I know that Christmas day is going to be filled with sadness and watching families walk around the Christmas markets, smiling and talking. It is difficult when there are holes in your own family – but there is also happiness.

New traditions

I had the pleasure of knowing my dad for 28 years. He gave me my sense of humour, my stubbornness and my love of cheese boards. I also had my sister for 28 wonderful years; she was my best friend and I shared a bond with her like no other.

At a time when family is the centre of the occasion, I feel grateful that I knew them. The sad times remembering them are also matched with so much love for the people they were and still are to me.

I still love Christmas. It may not be the same and in some ways, I grieve for that as much as I grieve for my dad and sister, but I’m beyond lucky to have the memories I do have. It will never feel the way it used to and I will always feel like they are missing but I want to smile for them and try as much as I can to still feel some Christmas spirit because I know that is what they would want.

A new tradition for us will be lighting a candle in their memory and sharing stories of them. This is a new kind of Christmas but one that will still be filled with love.

Although we are used to Christmas being happy and joyful. You can cry, shout, or scream if you need to. Sit with the feelings, then let them pass, and most importantly; be kind to yourself. Talk to someone about your loved one(s) and Christmases past. Include them in what you do as much as you can because I truly believe that the ones we lose never really leave us.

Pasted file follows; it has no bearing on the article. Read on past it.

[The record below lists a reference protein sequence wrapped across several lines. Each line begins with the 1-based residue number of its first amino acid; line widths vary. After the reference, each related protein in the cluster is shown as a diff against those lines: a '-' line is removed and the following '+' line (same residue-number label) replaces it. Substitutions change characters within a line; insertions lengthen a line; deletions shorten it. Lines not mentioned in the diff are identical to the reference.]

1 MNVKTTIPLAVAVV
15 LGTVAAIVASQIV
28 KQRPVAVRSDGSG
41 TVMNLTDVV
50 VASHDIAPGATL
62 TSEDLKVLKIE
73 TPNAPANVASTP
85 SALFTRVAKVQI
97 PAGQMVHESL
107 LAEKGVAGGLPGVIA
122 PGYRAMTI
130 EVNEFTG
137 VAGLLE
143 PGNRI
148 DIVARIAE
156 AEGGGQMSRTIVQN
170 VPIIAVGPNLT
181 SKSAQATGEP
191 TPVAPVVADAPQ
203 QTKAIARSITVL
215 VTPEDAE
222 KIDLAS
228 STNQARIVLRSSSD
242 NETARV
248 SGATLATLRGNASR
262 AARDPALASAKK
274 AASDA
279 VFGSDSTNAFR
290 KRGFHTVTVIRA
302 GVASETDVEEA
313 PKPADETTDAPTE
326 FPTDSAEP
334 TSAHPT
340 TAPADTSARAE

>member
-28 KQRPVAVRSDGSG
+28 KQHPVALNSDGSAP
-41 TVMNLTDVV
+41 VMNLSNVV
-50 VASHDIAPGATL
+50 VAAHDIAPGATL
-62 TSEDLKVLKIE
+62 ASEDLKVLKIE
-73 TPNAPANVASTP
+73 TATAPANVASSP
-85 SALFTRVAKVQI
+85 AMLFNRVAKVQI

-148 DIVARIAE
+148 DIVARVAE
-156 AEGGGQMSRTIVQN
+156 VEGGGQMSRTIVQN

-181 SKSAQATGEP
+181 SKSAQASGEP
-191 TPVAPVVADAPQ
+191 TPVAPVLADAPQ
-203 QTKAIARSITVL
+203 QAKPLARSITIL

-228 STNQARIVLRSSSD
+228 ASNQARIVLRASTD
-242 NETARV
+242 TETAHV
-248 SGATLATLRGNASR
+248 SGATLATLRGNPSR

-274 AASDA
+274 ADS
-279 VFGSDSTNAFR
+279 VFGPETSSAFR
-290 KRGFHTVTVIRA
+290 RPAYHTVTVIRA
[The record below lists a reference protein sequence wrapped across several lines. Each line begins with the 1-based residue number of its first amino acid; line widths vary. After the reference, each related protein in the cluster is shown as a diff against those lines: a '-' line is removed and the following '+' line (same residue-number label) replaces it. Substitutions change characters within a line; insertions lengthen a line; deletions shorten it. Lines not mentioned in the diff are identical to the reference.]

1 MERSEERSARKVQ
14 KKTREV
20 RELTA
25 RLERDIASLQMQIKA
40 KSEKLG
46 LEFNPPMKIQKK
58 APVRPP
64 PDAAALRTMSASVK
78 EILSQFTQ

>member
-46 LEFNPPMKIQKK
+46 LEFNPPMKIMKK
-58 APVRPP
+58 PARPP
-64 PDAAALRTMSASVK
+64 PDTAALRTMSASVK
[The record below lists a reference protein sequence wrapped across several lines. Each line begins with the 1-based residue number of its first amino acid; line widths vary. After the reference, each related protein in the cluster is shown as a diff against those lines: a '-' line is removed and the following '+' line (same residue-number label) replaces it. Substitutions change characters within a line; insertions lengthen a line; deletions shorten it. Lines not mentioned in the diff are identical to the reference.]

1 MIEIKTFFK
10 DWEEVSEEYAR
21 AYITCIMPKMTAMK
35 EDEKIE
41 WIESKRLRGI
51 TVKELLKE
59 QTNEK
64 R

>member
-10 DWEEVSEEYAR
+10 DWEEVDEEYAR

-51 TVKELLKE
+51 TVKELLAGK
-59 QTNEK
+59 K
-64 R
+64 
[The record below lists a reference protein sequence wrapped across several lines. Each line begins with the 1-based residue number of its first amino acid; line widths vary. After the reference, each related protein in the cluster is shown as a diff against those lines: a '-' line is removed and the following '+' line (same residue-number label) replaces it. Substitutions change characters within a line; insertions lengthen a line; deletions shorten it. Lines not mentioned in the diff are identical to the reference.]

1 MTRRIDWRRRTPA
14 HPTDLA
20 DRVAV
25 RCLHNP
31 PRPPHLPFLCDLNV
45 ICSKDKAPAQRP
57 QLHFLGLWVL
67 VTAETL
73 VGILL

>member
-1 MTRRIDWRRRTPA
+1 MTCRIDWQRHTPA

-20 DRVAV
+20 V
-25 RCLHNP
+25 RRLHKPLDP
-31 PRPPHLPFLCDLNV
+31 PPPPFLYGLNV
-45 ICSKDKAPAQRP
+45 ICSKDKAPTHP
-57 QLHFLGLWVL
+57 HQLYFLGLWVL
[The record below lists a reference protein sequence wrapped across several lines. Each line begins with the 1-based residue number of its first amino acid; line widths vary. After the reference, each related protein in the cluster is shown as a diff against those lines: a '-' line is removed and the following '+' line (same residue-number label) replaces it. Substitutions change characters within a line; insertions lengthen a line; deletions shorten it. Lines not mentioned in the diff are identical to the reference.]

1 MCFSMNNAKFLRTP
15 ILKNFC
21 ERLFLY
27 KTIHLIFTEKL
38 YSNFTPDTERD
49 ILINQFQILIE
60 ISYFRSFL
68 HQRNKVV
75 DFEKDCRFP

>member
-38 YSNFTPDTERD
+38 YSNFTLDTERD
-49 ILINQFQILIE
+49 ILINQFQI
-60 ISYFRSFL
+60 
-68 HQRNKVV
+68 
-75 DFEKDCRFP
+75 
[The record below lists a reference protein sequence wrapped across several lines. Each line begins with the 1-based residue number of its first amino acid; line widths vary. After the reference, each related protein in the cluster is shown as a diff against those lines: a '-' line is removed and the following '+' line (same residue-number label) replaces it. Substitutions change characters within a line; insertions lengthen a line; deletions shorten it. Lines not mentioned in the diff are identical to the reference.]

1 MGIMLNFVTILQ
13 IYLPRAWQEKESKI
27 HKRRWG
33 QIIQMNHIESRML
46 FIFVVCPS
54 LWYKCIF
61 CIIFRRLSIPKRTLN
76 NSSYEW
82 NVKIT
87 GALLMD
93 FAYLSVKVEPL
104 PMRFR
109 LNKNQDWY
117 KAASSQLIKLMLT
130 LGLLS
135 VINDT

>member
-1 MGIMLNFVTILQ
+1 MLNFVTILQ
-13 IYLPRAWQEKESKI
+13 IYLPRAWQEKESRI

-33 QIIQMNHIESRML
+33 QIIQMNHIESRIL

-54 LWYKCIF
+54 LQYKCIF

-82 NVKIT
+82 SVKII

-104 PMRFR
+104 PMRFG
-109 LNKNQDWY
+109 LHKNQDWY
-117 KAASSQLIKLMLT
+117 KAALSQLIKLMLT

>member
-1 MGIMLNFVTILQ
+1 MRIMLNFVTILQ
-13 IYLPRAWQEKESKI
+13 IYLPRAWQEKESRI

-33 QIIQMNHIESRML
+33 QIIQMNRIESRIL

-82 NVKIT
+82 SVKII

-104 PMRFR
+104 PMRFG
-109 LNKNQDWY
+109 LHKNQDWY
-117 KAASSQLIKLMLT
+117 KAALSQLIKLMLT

Heather Coldwell

Would you like to share something on the blog? Email blog@letstalkaboutloss.org and we’d love to share your story.

Me and Dad: Reflecting on a Decade of Grief

In this blog, Beth talks about her art work based on her father. Three years on from the exhibition, and ten years on from the death of her father, she reflects on her father’s life and how it has shaped the person she has become.

Ten years ago on 12th December, my father Geraint Morris, passed away. He was diagnosed with pancreatic cancer about a year before he died. This happened at a very strange time for me. I was 16. That year still feels like a blur when I try to remember anything about it.